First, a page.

The future of transportation

Picutre of the HyperloopTechnology has improved tremendously over the past 100 years. It saw the birth of computers, television, mobile phones, and many other life-altering technologies. Despite this, people still travel in the same four ways they did 100 years ago: plane, boat, car, and train. Transportation has only seen upgrades to its old four major modes without any new additions [1]. That all could change with Hyperloop, the supposed fifth major mode of transportation. Heavily inspired by the concept of a vactrain (vacuum tube train), Hyperloop’s design aims to minimize the two major limitations on high-speed rail, friction and drag. Eliminating these factors could allow a Hyperloop pod to reach speeds of over 1100 km/h. A drive from Toronto to Montreal takes approximately five and a half hours by car and one hour and ten minutes by plane [2]. With Hyperloop, the same trip would take a mere 30 minutes [3].

What is Hyperloop?

Elon Musk describes Hyperloop as a “cross between a Concorde and a railgun and an air hockey table” [4]. It has the high-speed close to that of a Concorde (supersonic commercial plane), utilizes elements of maglev like a railgun, and rides above the track using air pressure like an air hockey table. Hyperloop pods travel in a low-pressure (near vacuum level) tube.

The Tube

Picture of the tube of the HyperloopThe Hyperloop pod travels inside a sealed tube. The tube can be built both above and below ground. Most tubes will run along major highways only deviating to avoid making sharp turns. When near private property Hyperloop offers little disruption. Elon Musk compares the track’s disruption to that of a power line or tree [5]. Hyperloop tubes are built on pylons (as seen on the left) with built-in dampeners to mitigate the risk of an earthquake damaging the track.

Theoretically, the tube should be a complete vacuum to achieve optimal efficiency and the highest speed. However, maintaining a complete vacuum would create safety risks since a small leak or crack anywhere in the tube would break the whole system [5]. Thus, a low-pressure tube is used. When any object travels through a tube at high enough speeds, it will cause air pressure to buildup in front of the object. The faster the object travels the more air that catches in front of it. The pod design considers this. 

The Pod

Picture of the pod of the HyperloopCompanies and student teams have designed many different pods. All pods rely on the same basic principles. The pod design should keep the tube as cost efficient as possible by handling the levitation/suspension, propulsion, and deceleration. Some pod designs use an air bearing suspension (like an air hockey table) system to prevent friction while other use a magnetic field to achieve the same result. The pod accelerates and decelerates using an external linear electric motor that propels the pod without coming into contact with a surface [5]. This is the same motor used for maglev trains.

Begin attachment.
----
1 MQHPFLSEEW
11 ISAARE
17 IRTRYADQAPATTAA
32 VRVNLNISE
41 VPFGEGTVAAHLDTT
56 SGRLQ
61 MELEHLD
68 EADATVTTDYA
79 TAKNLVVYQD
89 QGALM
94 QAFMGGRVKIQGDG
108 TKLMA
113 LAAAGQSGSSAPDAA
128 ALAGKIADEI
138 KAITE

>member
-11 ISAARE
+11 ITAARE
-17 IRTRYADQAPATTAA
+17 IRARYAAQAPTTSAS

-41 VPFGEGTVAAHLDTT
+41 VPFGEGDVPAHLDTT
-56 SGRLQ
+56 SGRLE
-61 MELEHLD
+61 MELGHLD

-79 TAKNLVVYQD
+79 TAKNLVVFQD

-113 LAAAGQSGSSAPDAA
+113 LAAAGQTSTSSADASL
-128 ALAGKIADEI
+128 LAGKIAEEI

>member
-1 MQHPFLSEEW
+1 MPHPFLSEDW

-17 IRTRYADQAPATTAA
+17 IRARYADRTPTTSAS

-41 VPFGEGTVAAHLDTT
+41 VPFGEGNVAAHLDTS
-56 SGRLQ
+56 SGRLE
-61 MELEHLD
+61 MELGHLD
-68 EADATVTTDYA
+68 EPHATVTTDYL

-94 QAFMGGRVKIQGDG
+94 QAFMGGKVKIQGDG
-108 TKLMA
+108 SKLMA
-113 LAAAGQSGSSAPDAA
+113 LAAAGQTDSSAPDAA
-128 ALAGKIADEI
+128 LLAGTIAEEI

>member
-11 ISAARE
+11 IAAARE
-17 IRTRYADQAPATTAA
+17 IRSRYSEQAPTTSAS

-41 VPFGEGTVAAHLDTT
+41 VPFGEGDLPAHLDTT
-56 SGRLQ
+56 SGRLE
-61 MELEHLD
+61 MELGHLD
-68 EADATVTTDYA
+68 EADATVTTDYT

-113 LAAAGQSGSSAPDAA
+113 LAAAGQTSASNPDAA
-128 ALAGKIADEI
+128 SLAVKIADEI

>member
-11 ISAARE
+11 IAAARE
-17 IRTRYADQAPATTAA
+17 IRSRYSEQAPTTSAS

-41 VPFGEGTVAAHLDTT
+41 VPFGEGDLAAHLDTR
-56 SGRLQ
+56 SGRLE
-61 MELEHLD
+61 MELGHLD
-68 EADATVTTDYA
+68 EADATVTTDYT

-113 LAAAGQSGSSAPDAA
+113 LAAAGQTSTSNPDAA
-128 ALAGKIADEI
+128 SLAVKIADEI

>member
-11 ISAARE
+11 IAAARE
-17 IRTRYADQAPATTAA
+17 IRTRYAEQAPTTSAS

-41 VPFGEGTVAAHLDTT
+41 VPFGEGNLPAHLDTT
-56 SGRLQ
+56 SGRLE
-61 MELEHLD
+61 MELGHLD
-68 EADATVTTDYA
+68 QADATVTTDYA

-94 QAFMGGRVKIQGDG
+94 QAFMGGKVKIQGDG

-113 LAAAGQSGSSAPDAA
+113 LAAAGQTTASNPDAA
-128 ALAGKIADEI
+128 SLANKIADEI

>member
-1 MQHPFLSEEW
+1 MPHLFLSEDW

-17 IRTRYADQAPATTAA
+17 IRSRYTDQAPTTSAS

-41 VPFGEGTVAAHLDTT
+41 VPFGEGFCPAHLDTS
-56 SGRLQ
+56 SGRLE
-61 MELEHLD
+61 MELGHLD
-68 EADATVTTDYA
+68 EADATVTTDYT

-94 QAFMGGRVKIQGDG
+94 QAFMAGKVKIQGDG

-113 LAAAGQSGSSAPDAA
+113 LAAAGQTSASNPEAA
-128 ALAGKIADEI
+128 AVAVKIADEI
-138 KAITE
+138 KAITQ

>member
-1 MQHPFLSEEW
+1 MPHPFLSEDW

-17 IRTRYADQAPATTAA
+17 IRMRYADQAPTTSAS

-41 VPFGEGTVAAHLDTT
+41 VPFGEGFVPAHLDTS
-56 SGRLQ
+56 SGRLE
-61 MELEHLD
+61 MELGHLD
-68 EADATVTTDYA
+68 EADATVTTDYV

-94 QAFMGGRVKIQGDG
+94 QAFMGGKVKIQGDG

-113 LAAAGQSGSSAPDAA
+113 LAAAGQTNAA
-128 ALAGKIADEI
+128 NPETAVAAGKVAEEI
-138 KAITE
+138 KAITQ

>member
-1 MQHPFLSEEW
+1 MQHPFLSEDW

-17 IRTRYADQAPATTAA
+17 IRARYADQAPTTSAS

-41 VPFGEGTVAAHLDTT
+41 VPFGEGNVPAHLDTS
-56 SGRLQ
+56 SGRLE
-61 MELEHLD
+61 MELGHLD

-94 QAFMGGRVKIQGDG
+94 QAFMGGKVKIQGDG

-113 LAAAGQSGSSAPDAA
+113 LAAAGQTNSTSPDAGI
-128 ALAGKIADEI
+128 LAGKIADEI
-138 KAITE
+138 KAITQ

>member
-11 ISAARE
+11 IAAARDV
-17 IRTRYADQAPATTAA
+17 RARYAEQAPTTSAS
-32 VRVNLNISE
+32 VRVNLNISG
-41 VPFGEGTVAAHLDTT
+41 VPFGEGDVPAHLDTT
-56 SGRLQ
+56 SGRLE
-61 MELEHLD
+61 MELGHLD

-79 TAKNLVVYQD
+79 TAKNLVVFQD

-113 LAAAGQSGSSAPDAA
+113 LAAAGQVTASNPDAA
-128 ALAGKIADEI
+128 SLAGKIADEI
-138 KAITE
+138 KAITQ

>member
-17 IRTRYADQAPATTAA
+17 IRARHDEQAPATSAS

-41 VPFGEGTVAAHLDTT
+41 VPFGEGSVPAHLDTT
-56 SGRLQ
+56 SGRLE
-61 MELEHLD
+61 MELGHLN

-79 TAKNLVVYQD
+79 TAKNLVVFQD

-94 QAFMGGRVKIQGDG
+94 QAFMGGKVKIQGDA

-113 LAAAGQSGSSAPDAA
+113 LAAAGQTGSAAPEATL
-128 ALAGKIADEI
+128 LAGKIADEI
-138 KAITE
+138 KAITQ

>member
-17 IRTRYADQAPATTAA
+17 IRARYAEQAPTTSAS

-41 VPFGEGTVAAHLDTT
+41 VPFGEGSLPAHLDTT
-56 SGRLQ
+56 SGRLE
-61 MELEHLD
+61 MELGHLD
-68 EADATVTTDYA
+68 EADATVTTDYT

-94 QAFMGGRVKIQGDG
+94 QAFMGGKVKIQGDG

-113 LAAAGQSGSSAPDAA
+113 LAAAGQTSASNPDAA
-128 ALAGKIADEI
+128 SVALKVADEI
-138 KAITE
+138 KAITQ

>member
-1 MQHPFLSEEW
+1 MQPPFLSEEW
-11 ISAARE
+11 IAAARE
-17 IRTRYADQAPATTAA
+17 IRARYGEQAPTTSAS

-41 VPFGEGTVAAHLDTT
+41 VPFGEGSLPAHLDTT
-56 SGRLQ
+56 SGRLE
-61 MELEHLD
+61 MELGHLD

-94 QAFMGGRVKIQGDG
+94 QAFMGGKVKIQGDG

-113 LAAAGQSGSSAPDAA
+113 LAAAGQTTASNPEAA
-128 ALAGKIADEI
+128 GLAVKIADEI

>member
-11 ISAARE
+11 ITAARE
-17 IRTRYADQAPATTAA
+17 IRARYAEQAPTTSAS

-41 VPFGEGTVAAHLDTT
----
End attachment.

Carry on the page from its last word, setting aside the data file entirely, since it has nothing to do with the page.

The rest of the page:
When an object travels through a tube at high speeds, air pressure on the object builds up exponentially for an increase in speed. The pod design considers this. As seen in the picture above, an induction fan at the front of the pod actively mitigates built-up air pressure. In turn, the fan creates the air bearing suspension system. The pod design is aerodynamic to reduce drag to minimal amounts. Despite operating in near-vacuum conditions, air resistance is still a major factor when travelling speeds close to 1100 km/h.


Picutre of Waterloop students with Elon MuskThe University of Waterloo has their very own Hyperloop team. They created prototype Hyperloop pods to compete with opposing teams from other schools. With over 50 members organized into sub-categories such as marketing, mechanical, finance, web design, and more [3]. There is a position for students of all different faculties on this team. In the last two years the team has been chosen to participate in the annual Hyperloop pod competition at SpaceX headquarters in Hawthorne, California.This males UWaterloo one of the 24 teams world wide to be chosen [3]. The team is currently taking a yearlong break from competing to design “Goose III”, their latest and greatest prototype.

Future Outlooks

Companies involved in Hyperloop are receiving hundreds of millions of dollars in funding for development, granting the abilitiy to scale up from computer simulation tests to real-life prototype Hyperloop pods in test-purposed tubes. A Hyperloop focused company, Virgin Hyperloop One , began testing in 2017 and is now completing full-scale tests in their 500-meter long test track. Multiple other companies are planning to begin testing soon (as of 2018) [6]. In recognition of the potential in Hyperloop technology, the state of California has considerably scaled back plans to implement a high-speed rail system across the state. The technology is becoming more than just a pipe dream. With competitions held between universities along with multiple start-up companies, the momentum towards Hyperloop is beginning to take off. Only the future will tell what is next for Hyperloop.


[1]‘Hyperloop Explained’ Hyperloop one, hyperloop-one.com/hyperloop-explained.

[2]Google maps, google.com/maps.

[3] ‘Canada’s Hyperloop’ Waterloop, teamwaterloop.ca.

[4] ‘Tesla CEO and SpaceX Founder Elon Musk: The Full D11 Interview (Video)’ All ThingsD, allthingsd.com/20130530/tesla-ceo-and-spacex-founder-elon-musk-the-full-d11-interview-video.

[5] ‘Hyperloop Alpha’ Spacex, spacex.com/sites/spacex/files/hyperloop_alpha.pdf.

[6]’Top Ten Reasons to Join Waterloop’ Waterloop, medium.com/waterloop/top-ten-reasons-to-join-waterloop-70696f9f0545.